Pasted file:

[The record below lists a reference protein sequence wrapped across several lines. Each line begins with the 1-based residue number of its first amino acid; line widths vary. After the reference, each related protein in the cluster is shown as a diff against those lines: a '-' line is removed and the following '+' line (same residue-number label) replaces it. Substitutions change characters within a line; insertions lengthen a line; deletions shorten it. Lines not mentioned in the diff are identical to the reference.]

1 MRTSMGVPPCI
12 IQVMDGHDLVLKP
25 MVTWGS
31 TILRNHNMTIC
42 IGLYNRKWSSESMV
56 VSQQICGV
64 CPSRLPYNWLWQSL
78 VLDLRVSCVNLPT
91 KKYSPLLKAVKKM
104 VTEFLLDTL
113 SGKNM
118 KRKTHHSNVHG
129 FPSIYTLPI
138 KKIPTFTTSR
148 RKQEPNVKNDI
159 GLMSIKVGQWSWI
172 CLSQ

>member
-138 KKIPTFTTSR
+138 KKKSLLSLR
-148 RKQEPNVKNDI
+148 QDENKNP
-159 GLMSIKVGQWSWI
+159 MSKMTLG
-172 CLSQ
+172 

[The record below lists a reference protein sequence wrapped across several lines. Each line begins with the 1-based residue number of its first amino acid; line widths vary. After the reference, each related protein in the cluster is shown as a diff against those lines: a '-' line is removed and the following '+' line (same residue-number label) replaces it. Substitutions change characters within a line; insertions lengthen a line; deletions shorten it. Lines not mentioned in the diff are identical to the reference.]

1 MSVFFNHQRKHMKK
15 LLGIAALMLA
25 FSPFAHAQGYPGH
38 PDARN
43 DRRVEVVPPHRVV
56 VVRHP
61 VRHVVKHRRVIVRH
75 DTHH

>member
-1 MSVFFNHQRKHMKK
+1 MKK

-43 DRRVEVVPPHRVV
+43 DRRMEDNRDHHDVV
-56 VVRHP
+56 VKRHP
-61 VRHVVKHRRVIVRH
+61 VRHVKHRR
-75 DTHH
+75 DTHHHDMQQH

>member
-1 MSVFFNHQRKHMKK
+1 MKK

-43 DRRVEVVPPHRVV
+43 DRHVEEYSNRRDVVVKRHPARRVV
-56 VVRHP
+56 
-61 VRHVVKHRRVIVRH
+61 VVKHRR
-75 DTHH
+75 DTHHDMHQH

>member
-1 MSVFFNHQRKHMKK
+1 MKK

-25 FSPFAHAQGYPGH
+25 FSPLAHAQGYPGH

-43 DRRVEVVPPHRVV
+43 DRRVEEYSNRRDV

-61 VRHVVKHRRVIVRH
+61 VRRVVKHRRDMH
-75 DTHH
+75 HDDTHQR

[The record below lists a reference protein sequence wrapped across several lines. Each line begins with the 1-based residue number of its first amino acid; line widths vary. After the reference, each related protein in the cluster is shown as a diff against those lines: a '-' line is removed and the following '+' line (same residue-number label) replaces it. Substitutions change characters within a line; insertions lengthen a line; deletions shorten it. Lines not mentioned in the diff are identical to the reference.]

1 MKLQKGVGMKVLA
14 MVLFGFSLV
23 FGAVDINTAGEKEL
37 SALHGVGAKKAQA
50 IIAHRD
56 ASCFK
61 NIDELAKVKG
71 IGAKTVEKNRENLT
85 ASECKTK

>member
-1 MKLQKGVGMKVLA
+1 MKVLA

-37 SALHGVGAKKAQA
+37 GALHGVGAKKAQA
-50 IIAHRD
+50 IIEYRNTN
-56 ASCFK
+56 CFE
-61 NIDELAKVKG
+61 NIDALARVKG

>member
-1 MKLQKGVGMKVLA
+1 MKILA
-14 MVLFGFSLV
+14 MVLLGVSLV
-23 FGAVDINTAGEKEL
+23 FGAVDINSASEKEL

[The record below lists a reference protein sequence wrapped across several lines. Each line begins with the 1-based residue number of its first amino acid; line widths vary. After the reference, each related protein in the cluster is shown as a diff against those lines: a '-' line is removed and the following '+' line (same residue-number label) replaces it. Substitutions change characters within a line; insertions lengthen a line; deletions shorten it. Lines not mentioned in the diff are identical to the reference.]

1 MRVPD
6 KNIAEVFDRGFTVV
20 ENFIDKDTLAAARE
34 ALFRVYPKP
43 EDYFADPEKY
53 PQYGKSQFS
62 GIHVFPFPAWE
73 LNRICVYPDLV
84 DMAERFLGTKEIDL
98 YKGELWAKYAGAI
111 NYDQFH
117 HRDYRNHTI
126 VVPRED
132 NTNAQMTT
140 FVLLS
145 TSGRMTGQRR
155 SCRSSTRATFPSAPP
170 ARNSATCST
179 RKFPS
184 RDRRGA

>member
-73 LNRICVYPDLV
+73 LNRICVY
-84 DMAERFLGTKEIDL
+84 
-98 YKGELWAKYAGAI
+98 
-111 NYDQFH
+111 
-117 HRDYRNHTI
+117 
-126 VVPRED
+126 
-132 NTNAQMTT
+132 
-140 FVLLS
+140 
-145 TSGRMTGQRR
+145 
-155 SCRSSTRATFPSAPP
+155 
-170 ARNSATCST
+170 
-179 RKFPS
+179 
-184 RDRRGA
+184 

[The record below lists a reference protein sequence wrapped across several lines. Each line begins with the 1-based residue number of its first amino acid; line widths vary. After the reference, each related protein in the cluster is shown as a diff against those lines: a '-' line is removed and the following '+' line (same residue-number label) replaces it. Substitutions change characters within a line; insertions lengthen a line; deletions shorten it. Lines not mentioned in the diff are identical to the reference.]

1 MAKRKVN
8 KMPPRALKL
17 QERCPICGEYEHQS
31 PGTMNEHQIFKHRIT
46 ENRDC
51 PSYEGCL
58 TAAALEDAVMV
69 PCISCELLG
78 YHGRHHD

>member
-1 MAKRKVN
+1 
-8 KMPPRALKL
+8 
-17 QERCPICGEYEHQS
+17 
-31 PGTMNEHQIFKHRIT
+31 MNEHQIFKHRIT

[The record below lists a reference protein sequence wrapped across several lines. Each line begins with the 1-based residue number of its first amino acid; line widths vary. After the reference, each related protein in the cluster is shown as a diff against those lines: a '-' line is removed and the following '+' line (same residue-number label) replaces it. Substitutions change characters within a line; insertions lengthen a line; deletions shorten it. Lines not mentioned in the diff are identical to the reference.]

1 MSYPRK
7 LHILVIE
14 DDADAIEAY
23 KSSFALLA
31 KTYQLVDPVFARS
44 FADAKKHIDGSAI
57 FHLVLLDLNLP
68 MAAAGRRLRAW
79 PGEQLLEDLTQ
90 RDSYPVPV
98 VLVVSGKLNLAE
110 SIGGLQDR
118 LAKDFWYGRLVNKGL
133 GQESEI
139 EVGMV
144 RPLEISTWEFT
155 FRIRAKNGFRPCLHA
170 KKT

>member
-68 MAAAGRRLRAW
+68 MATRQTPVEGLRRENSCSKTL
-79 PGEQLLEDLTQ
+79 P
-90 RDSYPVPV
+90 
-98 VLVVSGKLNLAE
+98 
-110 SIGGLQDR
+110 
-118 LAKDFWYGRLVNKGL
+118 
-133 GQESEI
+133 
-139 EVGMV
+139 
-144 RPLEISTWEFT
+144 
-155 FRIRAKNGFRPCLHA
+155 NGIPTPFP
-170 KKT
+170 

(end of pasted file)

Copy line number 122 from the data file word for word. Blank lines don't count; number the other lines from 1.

-84 DMAERFLGTKEIDL